Mcdaphnia

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For aggressive fish like red devils, red terrors, and T. buttikofferi, the glass divider is more permanent than an egg crate divider. That is a good thing. These fish can make an egg crate divider a lot more temporary than you thought it would be. Also once the eggs hatch, the egg crate will allow the fry free reign of the whole tank. If the male is not a good father, the fry will dwindle in number. Fast!

If you do use an egg crate divider, they will still shatter it unless you double it a certain way. If you just double it with the two panels touching, they will shatter one piece at a time. Put two together laced with airline tubing so that there is about an airline tubing's space inbetween the two panels.When they bend the panel to shatter it, it will bend slightly and touch the other panel, gaining support, and not break. Lace it to a piece of egg crate like a floor along the tank bottom, and to a piece like a ceiling that is either laced to a center brace or cut to fit the whole top with access cutouts.

Breaking things is their hobby, so unless it's a permanent divider, it's not much of a divider at all.
 

Rare Cichlids

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For this guy to install the glass divider he would have to empty all the water in the tank and remove the fish for a few days for the silicone to dry. Then that would only be giving a 12" fish 1' x 2' of space, permanantly. I've use the egg crate divider a lot. Egg crate is recommended by the pro's and I've found it to be very good, even for very large very aggressive cichlids. And if the Red Devils are really a bonded pair, it's doubtful they will hate each other enough to be trying to break down the divider.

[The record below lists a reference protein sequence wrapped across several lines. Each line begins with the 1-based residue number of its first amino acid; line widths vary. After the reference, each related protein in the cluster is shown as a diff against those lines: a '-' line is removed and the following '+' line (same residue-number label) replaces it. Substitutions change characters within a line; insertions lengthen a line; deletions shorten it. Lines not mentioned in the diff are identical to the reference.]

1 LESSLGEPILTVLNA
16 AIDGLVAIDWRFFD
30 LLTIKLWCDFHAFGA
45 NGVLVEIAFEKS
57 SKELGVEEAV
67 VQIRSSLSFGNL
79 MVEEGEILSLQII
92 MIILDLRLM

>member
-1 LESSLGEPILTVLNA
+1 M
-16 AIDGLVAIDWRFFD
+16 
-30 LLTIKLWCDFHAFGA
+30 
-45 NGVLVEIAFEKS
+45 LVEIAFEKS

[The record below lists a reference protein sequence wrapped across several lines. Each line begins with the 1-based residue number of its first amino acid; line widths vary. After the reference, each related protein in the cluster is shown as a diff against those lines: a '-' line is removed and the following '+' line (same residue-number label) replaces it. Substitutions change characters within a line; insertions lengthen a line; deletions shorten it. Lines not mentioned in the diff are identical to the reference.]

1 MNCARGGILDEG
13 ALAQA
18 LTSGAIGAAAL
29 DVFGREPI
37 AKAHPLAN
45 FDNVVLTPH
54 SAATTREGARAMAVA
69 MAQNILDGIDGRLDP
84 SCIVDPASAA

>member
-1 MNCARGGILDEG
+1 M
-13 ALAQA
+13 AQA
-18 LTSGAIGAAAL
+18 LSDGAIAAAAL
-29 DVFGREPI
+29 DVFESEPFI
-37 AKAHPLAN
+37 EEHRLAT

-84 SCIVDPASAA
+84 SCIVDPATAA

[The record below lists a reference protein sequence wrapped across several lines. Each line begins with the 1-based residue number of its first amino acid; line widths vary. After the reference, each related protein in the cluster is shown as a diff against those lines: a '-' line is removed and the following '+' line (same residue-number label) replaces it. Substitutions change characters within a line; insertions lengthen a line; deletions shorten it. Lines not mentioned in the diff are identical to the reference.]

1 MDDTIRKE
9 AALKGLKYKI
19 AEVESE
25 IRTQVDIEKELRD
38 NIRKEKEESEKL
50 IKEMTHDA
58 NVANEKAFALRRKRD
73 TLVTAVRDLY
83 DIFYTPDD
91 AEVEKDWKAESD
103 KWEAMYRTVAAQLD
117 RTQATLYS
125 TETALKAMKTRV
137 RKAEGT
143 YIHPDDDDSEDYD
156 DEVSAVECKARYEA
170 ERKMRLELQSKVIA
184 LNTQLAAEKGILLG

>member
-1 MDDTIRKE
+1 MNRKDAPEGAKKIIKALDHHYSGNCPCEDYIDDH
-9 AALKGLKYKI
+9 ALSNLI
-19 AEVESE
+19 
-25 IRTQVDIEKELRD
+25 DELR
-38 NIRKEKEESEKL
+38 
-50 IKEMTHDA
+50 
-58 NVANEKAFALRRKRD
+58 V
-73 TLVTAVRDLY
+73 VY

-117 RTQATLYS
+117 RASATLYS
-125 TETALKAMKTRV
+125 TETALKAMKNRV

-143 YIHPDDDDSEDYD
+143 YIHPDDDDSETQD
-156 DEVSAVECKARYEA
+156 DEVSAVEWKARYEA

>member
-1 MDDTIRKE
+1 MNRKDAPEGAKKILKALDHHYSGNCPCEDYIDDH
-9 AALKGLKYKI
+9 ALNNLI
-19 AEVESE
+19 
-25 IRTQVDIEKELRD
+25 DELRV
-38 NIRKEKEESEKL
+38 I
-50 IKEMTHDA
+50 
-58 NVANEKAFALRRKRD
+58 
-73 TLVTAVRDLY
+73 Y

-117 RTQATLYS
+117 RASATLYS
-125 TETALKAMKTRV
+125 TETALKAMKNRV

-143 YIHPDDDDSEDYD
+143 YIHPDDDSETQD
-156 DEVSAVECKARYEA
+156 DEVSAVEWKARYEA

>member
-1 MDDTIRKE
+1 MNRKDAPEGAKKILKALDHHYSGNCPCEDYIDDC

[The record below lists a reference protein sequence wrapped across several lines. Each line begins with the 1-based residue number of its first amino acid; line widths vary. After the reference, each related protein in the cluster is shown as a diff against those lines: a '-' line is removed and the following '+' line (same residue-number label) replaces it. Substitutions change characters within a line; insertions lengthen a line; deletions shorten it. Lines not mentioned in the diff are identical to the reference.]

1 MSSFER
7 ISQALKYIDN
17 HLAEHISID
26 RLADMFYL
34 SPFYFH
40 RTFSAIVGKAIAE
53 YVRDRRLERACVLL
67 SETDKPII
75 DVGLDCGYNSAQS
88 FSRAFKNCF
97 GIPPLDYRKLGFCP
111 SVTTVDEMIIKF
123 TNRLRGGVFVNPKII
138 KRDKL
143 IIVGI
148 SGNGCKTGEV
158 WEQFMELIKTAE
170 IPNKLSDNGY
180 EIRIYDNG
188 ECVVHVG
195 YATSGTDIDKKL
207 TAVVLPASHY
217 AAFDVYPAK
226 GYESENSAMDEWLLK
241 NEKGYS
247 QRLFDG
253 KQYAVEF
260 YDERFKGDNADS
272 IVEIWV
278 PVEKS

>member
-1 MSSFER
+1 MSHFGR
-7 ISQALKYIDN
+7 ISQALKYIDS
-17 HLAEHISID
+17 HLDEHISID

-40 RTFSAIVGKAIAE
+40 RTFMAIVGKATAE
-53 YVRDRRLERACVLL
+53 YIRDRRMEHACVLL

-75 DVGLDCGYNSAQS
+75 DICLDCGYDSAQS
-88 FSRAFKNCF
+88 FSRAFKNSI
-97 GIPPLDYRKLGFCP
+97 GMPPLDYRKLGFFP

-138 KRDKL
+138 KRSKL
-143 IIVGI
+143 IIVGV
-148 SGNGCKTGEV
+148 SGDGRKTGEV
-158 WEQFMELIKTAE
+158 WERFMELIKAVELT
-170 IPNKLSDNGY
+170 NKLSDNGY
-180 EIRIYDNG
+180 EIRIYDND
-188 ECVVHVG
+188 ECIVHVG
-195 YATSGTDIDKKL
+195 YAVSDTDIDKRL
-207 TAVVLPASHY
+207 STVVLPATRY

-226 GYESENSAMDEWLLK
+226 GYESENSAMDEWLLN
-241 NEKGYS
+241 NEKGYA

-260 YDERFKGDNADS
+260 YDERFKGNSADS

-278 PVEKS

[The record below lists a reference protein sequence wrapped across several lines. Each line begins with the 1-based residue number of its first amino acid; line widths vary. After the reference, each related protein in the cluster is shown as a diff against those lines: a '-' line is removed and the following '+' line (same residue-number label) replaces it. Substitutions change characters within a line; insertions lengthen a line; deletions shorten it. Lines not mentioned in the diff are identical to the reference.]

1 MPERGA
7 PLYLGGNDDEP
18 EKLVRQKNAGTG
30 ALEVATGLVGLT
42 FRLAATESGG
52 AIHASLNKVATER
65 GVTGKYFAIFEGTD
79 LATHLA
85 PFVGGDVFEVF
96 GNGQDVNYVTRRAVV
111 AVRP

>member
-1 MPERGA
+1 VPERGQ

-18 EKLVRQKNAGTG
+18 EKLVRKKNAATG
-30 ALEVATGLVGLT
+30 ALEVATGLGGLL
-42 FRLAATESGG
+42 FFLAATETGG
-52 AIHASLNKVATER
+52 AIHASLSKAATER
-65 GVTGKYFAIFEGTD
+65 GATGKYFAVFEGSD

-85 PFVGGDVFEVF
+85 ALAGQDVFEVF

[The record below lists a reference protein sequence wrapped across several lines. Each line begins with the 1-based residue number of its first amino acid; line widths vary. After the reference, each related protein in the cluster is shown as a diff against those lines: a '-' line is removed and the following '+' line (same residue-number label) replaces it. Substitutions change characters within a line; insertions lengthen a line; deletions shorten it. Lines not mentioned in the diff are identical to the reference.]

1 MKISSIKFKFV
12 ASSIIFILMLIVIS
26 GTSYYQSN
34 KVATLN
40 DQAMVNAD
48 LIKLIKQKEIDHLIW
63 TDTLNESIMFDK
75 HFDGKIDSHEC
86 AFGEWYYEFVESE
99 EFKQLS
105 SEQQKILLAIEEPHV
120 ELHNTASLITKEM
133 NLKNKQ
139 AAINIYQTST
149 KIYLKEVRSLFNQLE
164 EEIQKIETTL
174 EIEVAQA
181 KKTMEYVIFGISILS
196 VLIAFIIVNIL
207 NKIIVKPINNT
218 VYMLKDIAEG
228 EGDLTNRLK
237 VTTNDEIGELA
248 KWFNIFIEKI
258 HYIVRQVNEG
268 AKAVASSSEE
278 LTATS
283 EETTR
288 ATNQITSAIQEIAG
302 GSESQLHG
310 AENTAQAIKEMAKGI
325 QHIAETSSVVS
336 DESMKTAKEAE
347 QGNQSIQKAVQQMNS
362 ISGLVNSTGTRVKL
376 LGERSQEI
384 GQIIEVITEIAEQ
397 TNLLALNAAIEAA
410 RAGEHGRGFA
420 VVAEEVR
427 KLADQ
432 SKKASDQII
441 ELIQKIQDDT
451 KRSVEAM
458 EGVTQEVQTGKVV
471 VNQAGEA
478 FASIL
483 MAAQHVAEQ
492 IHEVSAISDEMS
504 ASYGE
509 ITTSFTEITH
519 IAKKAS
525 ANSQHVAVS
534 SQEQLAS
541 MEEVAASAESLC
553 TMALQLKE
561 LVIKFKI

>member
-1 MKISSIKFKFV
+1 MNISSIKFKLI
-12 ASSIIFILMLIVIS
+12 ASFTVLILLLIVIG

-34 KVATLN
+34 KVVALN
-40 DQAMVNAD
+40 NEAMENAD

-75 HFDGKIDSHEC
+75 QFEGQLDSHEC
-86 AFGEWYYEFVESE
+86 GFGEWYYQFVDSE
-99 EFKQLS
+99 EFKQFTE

Mcdaphnia

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RC, if "this guy" only has one 55, you're right, he'd have fish living in buckets or something while the silicone dried. However if he is serious about breeding red devils, he's going to need some tanks to grow out fry anyway, so getting a new tank ready for them and using the old 55 as a fry tank later would work.

I probably fit your definition of a "pro", and I have used egg crate dividers and I suggest them when the fish are appropriate. If you have aggressive cichlids that can break egg crate, it's risky.

Egg crate used to be a full half inch thick with the grid crosspieces on half inch centers. It is now thinner and more flexible and the grid is on wider centers, so there is much less strength in it than there used to be. Ten or twenty years ago I would have used egg crate with pairs that today would smash it in no time.

I too have some concerns about giving a fish some space. However if you want that males' attention on the female, and you want him close to the breeding site, keeping that space to a minumum is going to help. He still enjoys the water quality of the whole tank he is in, since it is being filtered.

I also gave a caveat that this method is for someone with good water change and tank maintenance habits. Not all of us have the inclination or the opportunity to take that kind of care. Bigger tanks and central systems help out those of us who have little free time or a schedule that can mean we spend some work days each month on the go, perhaps out of state, or even abroad.
 

Rare Cichlids

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But thats the thing. He didn't say he was serious about breeding them.

And have you had fish break through Egg crate? I keep some pretty large fish divided with egg crate, and know of people with really large breeding pairs of cichlids such as Umbie's that are divided useing egg crate, and we've never had problems.